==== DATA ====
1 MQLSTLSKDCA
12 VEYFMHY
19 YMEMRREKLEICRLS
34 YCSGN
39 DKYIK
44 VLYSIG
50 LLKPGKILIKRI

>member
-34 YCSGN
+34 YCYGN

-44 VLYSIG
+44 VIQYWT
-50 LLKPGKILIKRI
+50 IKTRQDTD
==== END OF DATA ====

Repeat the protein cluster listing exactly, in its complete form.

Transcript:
1 MQLSTLSKDCA
12 VEYFMHY
19 YMEMRREKLEICRLS
34 YCSGN
39 DKYIK
44 VLYSIG
50 LLKPGKILIKRI

>member
-34 YCSGN
+34 YCYGN

-44 VLYSIG
+44 VIQYWT
-50 LLKPGKILIKRI
+50 IKTRQDTD